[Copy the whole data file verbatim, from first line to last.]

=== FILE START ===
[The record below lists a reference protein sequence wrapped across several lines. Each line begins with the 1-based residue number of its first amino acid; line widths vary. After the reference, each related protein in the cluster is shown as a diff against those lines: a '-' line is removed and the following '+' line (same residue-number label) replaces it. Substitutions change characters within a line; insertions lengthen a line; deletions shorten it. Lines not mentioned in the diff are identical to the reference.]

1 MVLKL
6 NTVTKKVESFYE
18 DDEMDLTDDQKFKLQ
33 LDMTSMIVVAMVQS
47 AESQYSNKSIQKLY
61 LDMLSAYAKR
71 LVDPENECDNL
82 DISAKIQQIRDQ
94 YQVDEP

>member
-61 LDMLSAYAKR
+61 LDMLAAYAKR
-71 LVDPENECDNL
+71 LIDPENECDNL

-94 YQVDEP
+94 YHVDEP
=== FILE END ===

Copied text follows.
[The record below lists a reference protein sequence wrapped across several lines. Each line begins with the 1-based residue number of its first amino acid; line widths vary. After the reference, each related protein in the cluster is shown as a diff against those lines: a '-' line is removed and the following '+' line (same residue-number label) replaces it. Substitutions change characters within a line; insertions lengthen a line; deletions shorten it. Lines not mentioned in the diff are identical to the reference.]

1 MVLKL
6 NTVTKKVESFYE
18 DDEMDLTDDQKFKLQ
33 LDMTSMIVVAMVQS
47 AESQYSNKSIQKLY
61 LDMLSAYAKR
71 LVDPENECDNL
82 DISAKIQQIRDQ
94 YQVDEP

>member
-61 LDMLSAYAKR
+61 LDMLAAYAKR
-71 LVDPENECDNL
+71 LIDPENECDNL

-94 YQVDEP
+94 YHVDEP